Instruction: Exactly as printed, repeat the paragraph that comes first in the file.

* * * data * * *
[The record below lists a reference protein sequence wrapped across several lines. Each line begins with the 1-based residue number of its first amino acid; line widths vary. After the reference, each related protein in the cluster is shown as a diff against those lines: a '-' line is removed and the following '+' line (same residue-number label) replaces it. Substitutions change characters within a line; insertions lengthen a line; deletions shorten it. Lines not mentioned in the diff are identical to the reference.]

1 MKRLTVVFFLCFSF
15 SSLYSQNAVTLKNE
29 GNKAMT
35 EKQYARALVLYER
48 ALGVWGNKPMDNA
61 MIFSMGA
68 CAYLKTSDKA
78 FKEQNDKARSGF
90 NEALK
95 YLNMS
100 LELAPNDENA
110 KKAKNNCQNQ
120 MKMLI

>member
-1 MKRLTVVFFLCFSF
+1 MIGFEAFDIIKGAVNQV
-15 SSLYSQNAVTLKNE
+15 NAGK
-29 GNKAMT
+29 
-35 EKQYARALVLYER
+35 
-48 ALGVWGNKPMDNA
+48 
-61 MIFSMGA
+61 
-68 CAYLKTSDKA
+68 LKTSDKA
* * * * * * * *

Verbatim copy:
[The record below lists a reference protein sequence wrapped across several lines. Each line begins with the 1-based residue number of its first amino acid; line widths vary. After the reference, each related protein in the cluster is shown as a diff against those lines: a '-' line is removed and the following '+' line (same residue-number label) replaces it. Substitutions change characters within a line; insertions lengthen a line; deletions shorten it. Lines not mentioned in the diff are identical to the reference.]